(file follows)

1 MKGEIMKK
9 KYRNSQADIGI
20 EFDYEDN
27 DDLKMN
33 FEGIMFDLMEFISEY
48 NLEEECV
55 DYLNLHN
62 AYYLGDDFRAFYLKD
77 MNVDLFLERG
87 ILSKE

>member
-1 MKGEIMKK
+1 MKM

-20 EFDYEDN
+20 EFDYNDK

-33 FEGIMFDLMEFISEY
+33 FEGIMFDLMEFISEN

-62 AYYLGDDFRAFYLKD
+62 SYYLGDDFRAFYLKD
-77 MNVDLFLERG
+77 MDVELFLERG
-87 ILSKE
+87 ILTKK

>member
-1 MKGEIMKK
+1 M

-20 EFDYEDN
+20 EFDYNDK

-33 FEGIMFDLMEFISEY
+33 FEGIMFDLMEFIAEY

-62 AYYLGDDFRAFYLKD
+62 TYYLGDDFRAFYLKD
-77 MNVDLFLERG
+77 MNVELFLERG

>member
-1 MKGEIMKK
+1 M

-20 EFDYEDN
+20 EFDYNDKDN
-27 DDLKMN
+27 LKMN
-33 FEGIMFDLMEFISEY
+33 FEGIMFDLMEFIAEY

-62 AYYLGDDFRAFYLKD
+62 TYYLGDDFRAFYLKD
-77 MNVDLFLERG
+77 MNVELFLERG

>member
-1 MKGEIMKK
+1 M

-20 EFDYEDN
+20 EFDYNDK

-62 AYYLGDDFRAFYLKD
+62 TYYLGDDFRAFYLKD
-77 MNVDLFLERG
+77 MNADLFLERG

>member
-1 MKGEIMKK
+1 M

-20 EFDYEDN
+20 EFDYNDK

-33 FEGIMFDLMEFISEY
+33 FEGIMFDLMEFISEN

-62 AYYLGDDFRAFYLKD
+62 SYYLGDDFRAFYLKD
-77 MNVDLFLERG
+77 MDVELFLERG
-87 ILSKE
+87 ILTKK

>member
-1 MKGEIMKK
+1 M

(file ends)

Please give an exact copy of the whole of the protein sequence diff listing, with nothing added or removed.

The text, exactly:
1 MKGEIMKK
9 KYRNSQADIGI
20 EFDYEDN
27 DDLKMN
33 FEGIMFDLMEFISEY
48 NLEEECV
55 DYLNLHN
62 AYYLGDDFRAFYLKD
77 MNVDLFLERG
87 ILSKE

>member
-1 MKGEIMKK
+1 MKM

-20 EFDYEDN
+20 EFDYNDK

-33 FEGIMFDLMEFISEY
+33 FEGIMFDLMEFISEN

-62 AYYLGDDFRAFYLKD
+62 SYYLGDDFRAFYLKD
-77 MNVDLFLERG
+77 MDVELFLERG
-87 ILSKE
+87 ILTKK

>member
-1 MKGEIMKK
+1 M

-20 EFDYEDN
+20 EFDYNDK

-33 FEGIMFDLMEFISEY
+33 FEGIMFDLMEFIAEY

-62 AYYLGDDFRAFYLKD
+62 TYYLGDDFRAFYLKD
-77 MNVDLFLERG
+77 MNVELFLERG

>member
-1 MKGEIMKK
+1 M

-20 EFDYEDN
+20 EFDYNDKDN
-27 DDLKMN
+27 LKMN
-33 FEGIMFDLMEFISEY
+33 FEGIMFDLMEFIAEY

-62 AYYLGDDFRAFYLKD
+62 TYYLGDDFRAFYLKD
-77 MNVDLFLERG
+77 MNVELFLERG

>member
-1 MKGEIMKK
+1 M

-20 EFDYEDN
+20 EFDYNDK

-62 AYYLGDDFRAFYLKD
+62 TYYLGDDFRAFYLKD
-77 MNVDLFLERG
+77 MNADLFLERG

>member
-1 MKGEIMKK
+1 M

-20 EFDYEDN
+20 EFDYNDK

-33 FEGIMFDLMEFISEY
+33 FEGIMFDLMEFISEN

-62 AYYLGDDFRAFYLKD
+62 SYYLGDDFRAFYLKD
-77 MNVDLFLERG
+77 MDVELFLERG
-87 ILSKE
+87 ILTKK

>member
-1 MKGEIMKK
+1 M